Months before Sarah Palin was tapped by Sen. John McCain (R-Ariz.) for the No. 2 spot on the 2008 Republican presidential ticket, she already had her eye on a more national role, according to a flurry of e-mails that the then Alaska governor sent to staff members.

“Is it possible to get hooked up (maybe by Nick Ayers?) with someone from the McCain campaign?” she writes in a message dated Jan. 29, 2008. “Let them know my relationship with the state party (McCain goes through the same thing on Nat’l level), so party will never hook me up as they could have/should have to speak to candidates before Super Tuesday.”

She also mentions former Arkansas governor Mike Huckabee, another GOP presidential primary candidate, saying that she “should talk to Huck’s people too.”

Even then, she was thinking about a role at the nominating convention, and set strict parameters for what she would say:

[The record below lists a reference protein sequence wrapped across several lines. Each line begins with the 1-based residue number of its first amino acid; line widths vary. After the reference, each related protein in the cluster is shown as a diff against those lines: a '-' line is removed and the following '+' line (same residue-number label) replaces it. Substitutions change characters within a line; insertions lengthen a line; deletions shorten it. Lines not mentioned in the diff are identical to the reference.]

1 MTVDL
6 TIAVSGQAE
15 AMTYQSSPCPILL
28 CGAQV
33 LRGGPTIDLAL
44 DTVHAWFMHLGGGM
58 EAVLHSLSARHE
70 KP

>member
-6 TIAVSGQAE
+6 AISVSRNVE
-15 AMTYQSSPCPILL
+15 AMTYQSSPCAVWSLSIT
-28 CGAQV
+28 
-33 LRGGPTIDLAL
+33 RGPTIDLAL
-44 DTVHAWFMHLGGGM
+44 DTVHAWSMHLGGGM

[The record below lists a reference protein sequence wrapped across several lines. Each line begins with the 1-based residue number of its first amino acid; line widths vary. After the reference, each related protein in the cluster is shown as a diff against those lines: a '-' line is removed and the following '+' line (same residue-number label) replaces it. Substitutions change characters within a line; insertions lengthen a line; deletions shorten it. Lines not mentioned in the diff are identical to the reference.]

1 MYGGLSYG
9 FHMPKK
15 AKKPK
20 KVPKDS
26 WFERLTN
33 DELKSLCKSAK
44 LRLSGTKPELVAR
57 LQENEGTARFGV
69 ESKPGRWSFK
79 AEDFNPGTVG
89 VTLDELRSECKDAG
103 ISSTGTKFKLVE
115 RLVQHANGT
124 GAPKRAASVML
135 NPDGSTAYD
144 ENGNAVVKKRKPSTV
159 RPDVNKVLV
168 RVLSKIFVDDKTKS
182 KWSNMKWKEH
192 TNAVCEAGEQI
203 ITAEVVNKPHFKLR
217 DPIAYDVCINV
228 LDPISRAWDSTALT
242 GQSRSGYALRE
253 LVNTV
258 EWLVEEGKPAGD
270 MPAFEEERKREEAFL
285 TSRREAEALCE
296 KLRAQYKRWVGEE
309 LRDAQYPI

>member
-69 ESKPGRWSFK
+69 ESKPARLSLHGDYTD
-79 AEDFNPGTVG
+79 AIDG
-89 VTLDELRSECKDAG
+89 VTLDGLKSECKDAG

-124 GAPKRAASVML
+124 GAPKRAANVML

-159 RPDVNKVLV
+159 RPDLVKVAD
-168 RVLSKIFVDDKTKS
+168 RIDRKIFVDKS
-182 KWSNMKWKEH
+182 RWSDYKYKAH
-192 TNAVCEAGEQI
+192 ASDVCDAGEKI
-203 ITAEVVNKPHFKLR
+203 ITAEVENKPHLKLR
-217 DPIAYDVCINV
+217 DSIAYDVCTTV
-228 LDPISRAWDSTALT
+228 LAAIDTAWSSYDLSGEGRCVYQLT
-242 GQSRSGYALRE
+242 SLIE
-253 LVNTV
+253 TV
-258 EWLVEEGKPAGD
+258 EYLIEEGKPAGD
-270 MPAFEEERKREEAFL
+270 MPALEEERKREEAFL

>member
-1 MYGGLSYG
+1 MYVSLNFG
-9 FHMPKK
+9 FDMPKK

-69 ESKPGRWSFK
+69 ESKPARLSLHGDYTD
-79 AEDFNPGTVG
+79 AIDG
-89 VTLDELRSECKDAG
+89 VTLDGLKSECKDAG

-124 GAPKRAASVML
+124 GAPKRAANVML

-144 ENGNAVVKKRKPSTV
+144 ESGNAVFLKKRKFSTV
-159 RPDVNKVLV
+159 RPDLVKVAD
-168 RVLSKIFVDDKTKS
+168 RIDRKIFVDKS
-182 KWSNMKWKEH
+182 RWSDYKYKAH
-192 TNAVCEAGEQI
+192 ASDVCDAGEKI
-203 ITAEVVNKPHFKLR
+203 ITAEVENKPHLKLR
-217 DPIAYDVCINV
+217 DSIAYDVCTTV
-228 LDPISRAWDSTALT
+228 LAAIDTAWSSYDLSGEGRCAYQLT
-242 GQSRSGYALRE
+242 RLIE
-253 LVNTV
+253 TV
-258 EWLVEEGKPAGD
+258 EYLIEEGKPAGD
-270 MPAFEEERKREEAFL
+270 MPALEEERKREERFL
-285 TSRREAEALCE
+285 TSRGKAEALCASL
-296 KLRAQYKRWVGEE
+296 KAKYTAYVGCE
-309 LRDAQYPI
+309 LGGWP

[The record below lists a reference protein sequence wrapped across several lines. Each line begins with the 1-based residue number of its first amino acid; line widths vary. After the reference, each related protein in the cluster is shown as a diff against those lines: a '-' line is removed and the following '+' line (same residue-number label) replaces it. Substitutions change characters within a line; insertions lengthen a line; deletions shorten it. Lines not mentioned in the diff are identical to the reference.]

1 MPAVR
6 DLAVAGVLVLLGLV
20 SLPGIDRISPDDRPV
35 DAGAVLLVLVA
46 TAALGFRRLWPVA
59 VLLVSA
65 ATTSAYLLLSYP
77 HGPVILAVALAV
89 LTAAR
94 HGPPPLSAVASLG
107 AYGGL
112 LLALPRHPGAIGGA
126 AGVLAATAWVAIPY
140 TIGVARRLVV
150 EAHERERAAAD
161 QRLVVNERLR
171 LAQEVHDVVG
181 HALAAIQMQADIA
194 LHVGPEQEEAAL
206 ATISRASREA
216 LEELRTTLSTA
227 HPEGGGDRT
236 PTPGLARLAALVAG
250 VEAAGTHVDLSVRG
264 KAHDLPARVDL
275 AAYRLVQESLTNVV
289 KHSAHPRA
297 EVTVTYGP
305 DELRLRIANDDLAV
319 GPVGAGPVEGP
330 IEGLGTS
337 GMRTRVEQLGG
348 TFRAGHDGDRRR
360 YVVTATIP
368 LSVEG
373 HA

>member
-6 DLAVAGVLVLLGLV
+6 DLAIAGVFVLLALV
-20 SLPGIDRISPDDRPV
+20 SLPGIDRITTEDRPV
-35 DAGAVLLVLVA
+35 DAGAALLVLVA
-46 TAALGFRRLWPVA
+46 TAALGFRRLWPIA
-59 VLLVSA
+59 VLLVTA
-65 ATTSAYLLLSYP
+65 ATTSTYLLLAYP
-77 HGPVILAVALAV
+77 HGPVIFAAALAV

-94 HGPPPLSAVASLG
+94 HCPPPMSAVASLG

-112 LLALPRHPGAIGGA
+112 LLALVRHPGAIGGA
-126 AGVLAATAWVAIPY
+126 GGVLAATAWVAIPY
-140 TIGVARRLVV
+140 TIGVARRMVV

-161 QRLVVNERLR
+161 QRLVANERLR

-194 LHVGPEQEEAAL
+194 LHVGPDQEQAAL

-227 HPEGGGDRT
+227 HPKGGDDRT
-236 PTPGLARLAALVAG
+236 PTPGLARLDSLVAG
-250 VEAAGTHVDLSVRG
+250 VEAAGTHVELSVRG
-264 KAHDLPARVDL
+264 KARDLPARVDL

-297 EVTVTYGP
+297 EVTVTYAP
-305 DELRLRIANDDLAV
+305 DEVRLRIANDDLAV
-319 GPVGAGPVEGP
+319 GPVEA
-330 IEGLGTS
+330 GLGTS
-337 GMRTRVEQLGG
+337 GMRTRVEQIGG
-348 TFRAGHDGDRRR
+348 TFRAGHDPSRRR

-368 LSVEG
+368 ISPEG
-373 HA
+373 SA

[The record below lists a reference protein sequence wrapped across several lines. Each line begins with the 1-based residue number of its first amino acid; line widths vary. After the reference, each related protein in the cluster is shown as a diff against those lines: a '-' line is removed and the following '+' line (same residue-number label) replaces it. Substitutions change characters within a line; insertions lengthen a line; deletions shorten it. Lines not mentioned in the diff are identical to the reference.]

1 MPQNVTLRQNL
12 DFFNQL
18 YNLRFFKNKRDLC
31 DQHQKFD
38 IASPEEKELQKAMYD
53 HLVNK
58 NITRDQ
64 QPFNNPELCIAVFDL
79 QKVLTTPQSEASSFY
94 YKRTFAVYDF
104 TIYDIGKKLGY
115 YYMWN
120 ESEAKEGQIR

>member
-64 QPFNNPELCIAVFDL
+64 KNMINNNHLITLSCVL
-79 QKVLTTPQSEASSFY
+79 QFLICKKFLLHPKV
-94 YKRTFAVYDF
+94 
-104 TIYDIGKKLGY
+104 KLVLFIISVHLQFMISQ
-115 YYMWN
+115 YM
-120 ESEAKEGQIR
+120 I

“And if I’m asked to speak at any convention, I only will if I get to put together a candid, blunt ‘change your ways, GOP’ speech that demands change in leadership or folks are going to bail.”

By February, 2008, the idea of a bigger role was raised by Palin aide Frank Bailey, who circulated among Palin and her staffers a San Francisco Chronicle piece reporting that Palin “could become the popular favorite to be Sen. John McCain’s running mate.”

By March 4, when McCain was well on his way to becoming the presumptive nominee, Palin started receiving e-mails from supporters raising the idea of her joining the ticket. She forwarded them to her staff, stoking the buzz that would continue throughout the summer.

Six months later, she was fielding e-mails about the rules for gubernatorial succession in Alaska, a message from conservative writer Bill Kristol asking her to call him, and reports that her state Web site had crashed from all the traffic.